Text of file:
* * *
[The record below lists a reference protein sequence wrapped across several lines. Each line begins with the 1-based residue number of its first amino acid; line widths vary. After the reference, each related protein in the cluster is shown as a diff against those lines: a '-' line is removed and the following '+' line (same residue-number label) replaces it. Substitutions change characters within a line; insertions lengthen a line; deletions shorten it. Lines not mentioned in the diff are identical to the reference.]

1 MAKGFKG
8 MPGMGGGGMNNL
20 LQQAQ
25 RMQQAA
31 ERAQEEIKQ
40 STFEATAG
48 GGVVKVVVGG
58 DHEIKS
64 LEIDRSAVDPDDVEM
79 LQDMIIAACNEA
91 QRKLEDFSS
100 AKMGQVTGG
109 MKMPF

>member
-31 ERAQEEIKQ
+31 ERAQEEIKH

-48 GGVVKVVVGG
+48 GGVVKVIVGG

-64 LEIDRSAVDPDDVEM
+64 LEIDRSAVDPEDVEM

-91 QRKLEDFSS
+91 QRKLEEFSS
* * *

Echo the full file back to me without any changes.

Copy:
[The record below lists a reference protein sequence wrapped across several lines. Each line begins with the 1-based residue number of its first amino acid; line widths vary. After the reference, each related protein in the cluster is shown as a diff against those lines: a '-' line is removed and the following '+' line (same residue-number label) replaces it. Substitutions change characters within a line; insertions lengthen a line; deletions shorten it. Lines not mentioned in the diff are identical to the reference.]

1 MAKGFKG
8 MPGMGGGGMNNL
20 LQQAQ
25 RMQQAA
31 ERAQEEIKQ
40 STFEATAG
48 GGVVKVVVGG
58 DHEIKS
64 LEIDRSAVDPDDVEM
79 LQDMIIAACNEA
91 QRKLEDFSS
100 AKMGQVTGG
109 MKMPF

>member
-31 ERAQEEIKQ
+31 ERAQEEIKH

-48 GGVVKVVVGG
+48 GGVVKVIVGG

-64 LEIDRSAVDPDDVEM
+64 LEIDRSAVDPEDVEM

-91 QRKLEDFSS
+91 QRKLEEFSS